The October pick for My Night's Book Clubbed was Mexican Gothic by Silvia Moreno-Garcia and it could not have been a more perfect reading choice for spooky season. Random House provides an amazing Book Club Kit which provides insight into the authors inspiration to the novel, as well as discussion questions and even a playlist you can listen to while reading. This kit brings an entirely new level to reading and I highly recommend you take a peek and read about the history of mining and Mexico City. It gives a context that makes you appreciate Mexican Gothic even more.
Set in 1950's Mexico City, debutante Noemí Taboada travels to High Place to check on her newlywed cousin, Catalina, who sent a frantic letter alleging she is in danger. High Place is a massive gothic mansion owned by Catalina's in-laws and seems to hold secrets that are itching to be let out. Noemí finds herself in the midst of a house and family that wants to devour her thoughts and soul. She finds solace in the youngest son in the family whose shy and quiet demeanor comforts Noemí, yet he seems to be hiding secrets of his own. Noemí is on a mission to find out what is wrong with Catalina and what secrets this mysterious English family is hiding.
Gothic horror is not a genre I tend to read, but Mexican Gothic opened my eyes to how fabulous it can be. There's this sense of foreboding and sensuality that is entrancing with Moreno-Garcia's atmospheric writing. I felt transported to Mexico City in the 1950's. The writing is sensory, lush, and decadent. I felt like I could feel the dampness of the mansion, smell the tinge of mold and decay, hear the creaks of the old house, touch the velvet upholstered drapes, and taste the bitter herbal teas and dry toast Noemí receives each morning.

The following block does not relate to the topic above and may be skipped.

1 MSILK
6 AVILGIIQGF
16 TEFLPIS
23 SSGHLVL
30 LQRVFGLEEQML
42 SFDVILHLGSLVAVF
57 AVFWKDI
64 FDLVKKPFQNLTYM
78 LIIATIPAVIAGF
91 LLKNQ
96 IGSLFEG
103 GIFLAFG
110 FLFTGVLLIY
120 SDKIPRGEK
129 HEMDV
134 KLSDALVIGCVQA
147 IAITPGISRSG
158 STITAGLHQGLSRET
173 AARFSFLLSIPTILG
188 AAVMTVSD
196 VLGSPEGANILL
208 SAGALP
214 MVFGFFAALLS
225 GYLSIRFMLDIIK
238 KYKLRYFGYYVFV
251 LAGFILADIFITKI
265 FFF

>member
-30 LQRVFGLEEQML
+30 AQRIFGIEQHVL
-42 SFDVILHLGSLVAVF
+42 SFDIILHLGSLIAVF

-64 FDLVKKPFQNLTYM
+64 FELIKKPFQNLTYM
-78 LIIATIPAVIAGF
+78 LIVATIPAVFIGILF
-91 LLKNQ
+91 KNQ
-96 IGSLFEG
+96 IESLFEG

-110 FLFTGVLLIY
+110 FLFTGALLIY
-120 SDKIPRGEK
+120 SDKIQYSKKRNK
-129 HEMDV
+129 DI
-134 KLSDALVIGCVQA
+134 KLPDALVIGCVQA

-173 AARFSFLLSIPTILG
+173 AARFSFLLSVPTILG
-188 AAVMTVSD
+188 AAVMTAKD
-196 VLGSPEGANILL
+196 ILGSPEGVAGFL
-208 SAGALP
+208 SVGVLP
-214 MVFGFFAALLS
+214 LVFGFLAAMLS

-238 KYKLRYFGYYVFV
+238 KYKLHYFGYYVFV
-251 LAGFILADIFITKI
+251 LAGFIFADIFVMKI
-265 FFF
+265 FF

The writing is lush, dark, mysterious, sinister, and sensual. It was evident that something was up with this family and this creepy house, but nothing prepared me for the truth. Mexican Gothic touches on topics such as eugenics and anthropology in such an interesting way. Virgil's grandfather is the house patriarch. He becomes weirdly interested/obsessed with Noemí and her "good genes." I thought this tie in was particularly interesting. There is also a lot of foreshadowing with mushrooms. I caught this early on as Francis is interested in botany and often is found foraging for mushrooms or sketching them. This plays a major role in what is happening in High Place. After reading Mexican Gothic, I went down a Google rabbit hole with researching horticulture, mycology (the study of fungi), and entheogen (the use of fungi psychedelics for spiritual purposes.) I didn't even know this was a thing!
Overall, I really enjoyed Mexican Gothic. It was a slow burning gothic horror that kept me turning the pages. Fairy tales were a common theme throughout the book and a way that Catalina and Noemí bonded as children. This played a major role in the story line and ultimately how the book ended. The climax of the plot is one where it will either turn you off or on to this book. I can understand why some people either loved or didn't care for this book. It was evident something wasn't right, but no part of me could have predicted what was going on at High Place. Because of that, I loved it. Any book that can keep me on my toes is well worth the read. Bravo Silvia Moreno-Garcia! I look forward to discussing this one with our book club.
"Books, moonlight, and melodrama."
"The world might indeed be a cursed circle, the snake swallowed its tail and there could be no end, only an eternal ruination and endless devouring."
Book Club Discussion Questions:
What was your first impression of Noemí and did your opinion of her change throughout the book?
What were your initial theories about what was happening to Catalina?
What was your first impression of Francis and Virgil? When did your opinion change throughout the book.
What did you think of the authors tie ins with eugenics and anthropology?
Were was anyone aware of mushrooms and their use for psychedelic and spiritual use?
What did you think of the ending?
Do you think there could be a sequel? If so, where do you think the story could go and which characters would be the focus?